developed an accent which is a mixture of RP and various regional

characteristics - modified RP, some call it. In some cases, a former RP

speaker has been influenced by regional norms; in other cases a former

regional speaker has moved in the direction of RP.

7. Who first called it RP?

The British phonetician Daniel Jones was the first to codify the

properties of RP. It was not a label he much liked, as he explains in An

Outline of English Phonetics (1980):

I do not consider it possible at the present time to regard any

special type as standard or as intrinsically better than other types.

Nevertheless, the type described in this book is certainly a useful one. It

is based on my own (Southern) speech, and is, as far as I can ascertain,

that generally used by those who have been educated at preparatory

boarding schools and the Public Schools The term Received

Pronunciation is often used to designate this type of pronunciation. This

term is adopted here for want of a better. (1960, 9th edn, p.12)

The historical linguist H.C. Wyld also made much use of the term

received in A Short History of English (1914):

It is proposed to use the term Received Standard for that form

which all would probably agree in considering the best that form which has

the widest currency and is heard with practically no variation among

speakers of the better class all over the country. (1927, 3rd edn, p.149)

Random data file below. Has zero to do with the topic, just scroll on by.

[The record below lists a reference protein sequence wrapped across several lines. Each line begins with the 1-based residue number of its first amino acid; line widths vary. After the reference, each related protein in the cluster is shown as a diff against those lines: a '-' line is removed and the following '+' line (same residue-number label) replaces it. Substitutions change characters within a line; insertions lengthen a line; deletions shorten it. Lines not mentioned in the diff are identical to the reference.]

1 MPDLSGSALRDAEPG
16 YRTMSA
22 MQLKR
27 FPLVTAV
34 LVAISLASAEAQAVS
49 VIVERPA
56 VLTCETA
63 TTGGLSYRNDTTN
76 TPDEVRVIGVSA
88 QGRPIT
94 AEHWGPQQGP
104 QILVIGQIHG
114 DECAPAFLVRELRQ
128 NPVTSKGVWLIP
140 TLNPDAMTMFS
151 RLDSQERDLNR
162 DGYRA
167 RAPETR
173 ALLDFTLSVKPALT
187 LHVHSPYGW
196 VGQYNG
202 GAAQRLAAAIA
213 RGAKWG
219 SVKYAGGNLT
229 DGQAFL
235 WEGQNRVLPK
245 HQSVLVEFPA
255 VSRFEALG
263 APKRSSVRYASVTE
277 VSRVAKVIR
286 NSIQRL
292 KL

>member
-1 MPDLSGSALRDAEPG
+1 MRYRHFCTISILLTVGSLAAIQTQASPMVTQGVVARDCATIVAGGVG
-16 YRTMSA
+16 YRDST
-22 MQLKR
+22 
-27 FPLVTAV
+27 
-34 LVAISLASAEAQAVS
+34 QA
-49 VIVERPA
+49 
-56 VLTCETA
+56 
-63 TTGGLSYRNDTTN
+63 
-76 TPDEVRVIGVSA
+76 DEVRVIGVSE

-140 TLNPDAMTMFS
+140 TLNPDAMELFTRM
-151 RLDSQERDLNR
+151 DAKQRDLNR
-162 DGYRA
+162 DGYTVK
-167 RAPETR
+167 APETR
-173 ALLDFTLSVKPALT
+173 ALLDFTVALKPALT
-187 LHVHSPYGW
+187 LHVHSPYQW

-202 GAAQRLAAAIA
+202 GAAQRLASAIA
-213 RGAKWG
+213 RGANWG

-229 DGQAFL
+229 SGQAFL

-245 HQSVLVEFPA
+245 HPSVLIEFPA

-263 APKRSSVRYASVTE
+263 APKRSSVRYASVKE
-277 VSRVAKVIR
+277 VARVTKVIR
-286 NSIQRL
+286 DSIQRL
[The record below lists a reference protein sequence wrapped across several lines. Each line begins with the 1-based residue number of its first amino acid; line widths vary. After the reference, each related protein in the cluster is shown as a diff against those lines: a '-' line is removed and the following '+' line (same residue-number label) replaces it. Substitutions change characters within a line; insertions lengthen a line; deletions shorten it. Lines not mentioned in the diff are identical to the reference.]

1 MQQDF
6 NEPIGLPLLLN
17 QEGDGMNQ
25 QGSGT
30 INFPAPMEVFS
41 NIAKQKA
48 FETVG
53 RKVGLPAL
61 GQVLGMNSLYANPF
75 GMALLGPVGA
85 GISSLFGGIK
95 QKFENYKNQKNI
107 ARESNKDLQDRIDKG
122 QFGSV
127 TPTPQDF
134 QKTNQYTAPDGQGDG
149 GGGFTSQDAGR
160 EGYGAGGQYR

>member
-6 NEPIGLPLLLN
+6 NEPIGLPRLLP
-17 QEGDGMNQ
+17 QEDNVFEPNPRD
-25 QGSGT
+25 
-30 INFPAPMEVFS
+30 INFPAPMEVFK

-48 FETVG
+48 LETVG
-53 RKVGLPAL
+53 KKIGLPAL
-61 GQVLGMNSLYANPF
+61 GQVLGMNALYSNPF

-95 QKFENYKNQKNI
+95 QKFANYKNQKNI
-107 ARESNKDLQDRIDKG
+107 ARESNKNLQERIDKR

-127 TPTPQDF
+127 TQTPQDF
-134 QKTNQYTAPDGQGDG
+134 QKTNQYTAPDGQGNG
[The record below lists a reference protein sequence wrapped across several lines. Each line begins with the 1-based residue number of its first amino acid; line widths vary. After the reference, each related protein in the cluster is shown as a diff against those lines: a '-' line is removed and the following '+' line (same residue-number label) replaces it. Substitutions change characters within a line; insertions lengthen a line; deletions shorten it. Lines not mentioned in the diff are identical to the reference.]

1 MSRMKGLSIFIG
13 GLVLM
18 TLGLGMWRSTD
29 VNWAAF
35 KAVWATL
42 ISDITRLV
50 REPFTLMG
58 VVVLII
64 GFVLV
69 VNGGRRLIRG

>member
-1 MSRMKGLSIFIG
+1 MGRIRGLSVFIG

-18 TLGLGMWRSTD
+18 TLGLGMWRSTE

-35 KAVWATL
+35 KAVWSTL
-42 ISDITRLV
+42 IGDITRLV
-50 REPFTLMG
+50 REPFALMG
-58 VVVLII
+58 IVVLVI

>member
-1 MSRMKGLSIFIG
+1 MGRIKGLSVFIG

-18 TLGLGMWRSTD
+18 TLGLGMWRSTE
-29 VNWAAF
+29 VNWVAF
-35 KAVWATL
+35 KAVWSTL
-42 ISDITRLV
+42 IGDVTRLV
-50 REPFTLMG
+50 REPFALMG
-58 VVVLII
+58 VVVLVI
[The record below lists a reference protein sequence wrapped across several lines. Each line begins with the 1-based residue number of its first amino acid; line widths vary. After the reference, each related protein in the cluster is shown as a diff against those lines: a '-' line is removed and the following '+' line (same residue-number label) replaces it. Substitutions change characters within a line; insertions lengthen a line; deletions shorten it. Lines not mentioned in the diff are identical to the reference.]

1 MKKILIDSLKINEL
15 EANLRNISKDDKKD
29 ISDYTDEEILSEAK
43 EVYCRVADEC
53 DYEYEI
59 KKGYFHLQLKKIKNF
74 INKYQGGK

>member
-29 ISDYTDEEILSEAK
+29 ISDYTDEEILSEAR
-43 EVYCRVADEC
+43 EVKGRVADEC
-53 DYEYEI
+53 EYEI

The previous usage to which Jones refers can be traced back to the

dialectologist A.J. Ellis, in On Early English Pronunciation (1869):

In the present day we may, however, recognize a received

pronunciation all over the country It may be especially considered as the

educated pronunciation of the metropolis of the court, the pulpit, and the

bar. (p.23)

Even then, there were signs of the future, for he goes on to say:

But in as much as all these localities and professions are recruited

from the provinces, there will be a varied thread of provincial utterance

running through the whole. (8, p.365)

8. Social variation.

As for the accents, they refer to the varieties in pronunciation,

which convey information about a persons geographical origin. These

varieties are partly explained by social mobility and new patterns of

settlement. Distinct groups or social formation within the whole may be set

off from each other in a variety of ways: by gender, by age, by class, by

ethnic identity. Particular groups will tend to have characteristic ways of

using the language-characteristic ways of pronouncing it, - for example -

and these will help to mark off the boundaries of one group from another.